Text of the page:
Perl preprocessor: process Perl code within any text file

internal-commands, perl, perl-preprocessor, preprocessor, text-generation, text-processing


PerlPP: Perl preprocessor

Translates Text+Perl to Text. It can be used for any kind of text templating, e.g. code generation. No external modules are required, just a single file.

Usage: perl [options] [filename]
    -o, --output filename    Output to the file instead of STDOUT.
    -e, --eval expression    Evaluate the expression(s) before any Perl code.
    -d, --debug              Don't evaluate Perl code, just write it to STDERR.
    -h, --help               Usage help.


Syntax is a bit similar to PHP. Perl code has to be included between <? and ?> tags. There are several modes, indicated by the opening tag:

<?  code mode: Perl code is between the tags.
<?= echo mode: prints a Perl expression
<?: command mode: executed by PerlPP itself (see below)
<?/ code mode, beginning with printing a line break.
<?# comment mode: everything in <?# ... ?> is ignored.

The code mode is started by <? followed by any number of whitespaces or line breaks.

If there is any non-whitespace character after <? other than those starting the special modes, then this tag will be ignored (passed as it is). For example:

<?x this tag is passed as is ?> because "x" is not a valid mode

produces the result:

<?x this tag is passed as is ?> because "x" is not a valid mode


Basic loop

Hello <? print "world"; ?> (again).
<?# I don't appear in the output ?>but I do.
<? for ( my $i = 0; $i < 5; $i++ ) { ?>
    number: <?= $i ?>
<? } ?>


Hello world (again).
but I do.

    number: 0

    number: 1

    number: 2

    number: 3

    number: 4

Loop with less whitespace

In order to remove empty lines, one might write it like this:

Hello <? print "world"; ?> (again).
<?  for ( my $i = 0; $i < 5; $i++ ) { ?>number: <?= $i ?>
<? } ?>


Hello world (again).
number: 0
number: 1
number: 2
number: 3
number: 4

Line breaks using <?/

The example

foo<? print "bar";?>

produces the output


Adding the /, to make

foo<?/ print "bar";?>

produces the output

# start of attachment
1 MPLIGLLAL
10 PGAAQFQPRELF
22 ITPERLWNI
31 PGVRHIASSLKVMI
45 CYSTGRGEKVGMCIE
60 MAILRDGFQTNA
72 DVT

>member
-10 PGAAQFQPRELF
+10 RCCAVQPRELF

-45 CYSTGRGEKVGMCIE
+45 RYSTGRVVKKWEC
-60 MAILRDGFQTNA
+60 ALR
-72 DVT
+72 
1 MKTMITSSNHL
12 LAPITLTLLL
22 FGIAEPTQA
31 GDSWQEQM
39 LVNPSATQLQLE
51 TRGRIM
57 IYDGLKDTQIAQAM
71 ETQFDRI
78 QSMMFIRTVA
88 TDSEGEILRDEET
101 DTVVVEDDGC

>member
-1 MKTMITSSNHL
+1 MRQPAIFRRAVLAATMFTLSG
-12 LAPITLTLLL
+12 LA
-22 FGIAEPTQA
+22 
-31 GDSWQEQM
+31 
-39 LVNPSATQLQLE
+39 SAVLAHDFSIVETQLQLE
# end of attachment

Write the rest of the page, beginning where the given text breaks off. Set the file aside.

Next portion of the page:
So <?/ ... ?> is effectively a shorthand for <?/ print "\n"; ... ?>.


<?:include file.p ?>

or <?:include "long file name.p" ?> (keep a whitespace between " and ?>, explained further). Includes source code of another PerlPP file into this position. Note that this file can be any PerlPP input, so you can also use this to include plain text files or other literal files.

<?:prefix foo bar ?>

Replaces word prefixes in the following output. In this case words like fooSomeWord will become barSomeWord.


Sometimes it is great to get (capture) source text into a Perl string.

"?>     start of capturing
<?"     end of capturing

For example

<? print "?>That's cool<?" . "?>, really.<?"; ?>

is the same as

<? print 'That\'s cool' . ', really.'; ?>

Captured strings are properly escaped, and can be sequenced like in this example. Moreover, they can be nested!

    sub ABC {
        for my $c ( "a".."z" ) {
            print $c;
<? ABC(); ?>
<?= uc( "?>alphabet
    <? ABC(); ?>
<?" ); ?>

Printed characters from the second ABC() call are attached to the string 'alphabet ', so the result will be


Capturing works in all modes: code, echo, or command mode.

Custom Preprocessors

It's possible to create your own pre/post-processors with PerlPP::AddPreprocessor and PerlPP::AddPostprocessor. This feature is used in BigBenBox for generating code in the C programming language.


Suggestions are welcome.


To make PerlPP insets highlighted in Vim, add this to ~/.vimrc

autocmd colorscheme * hi PerlPP ctermbg=darkgrey ctermfg=lightgreen

and create corresponding ~/.vim/after/syntax/FILETYPE.vim

syntax region PerlPP start='<?' end='?>' containedin=ALL

FILETYPE can be determined with :set ft?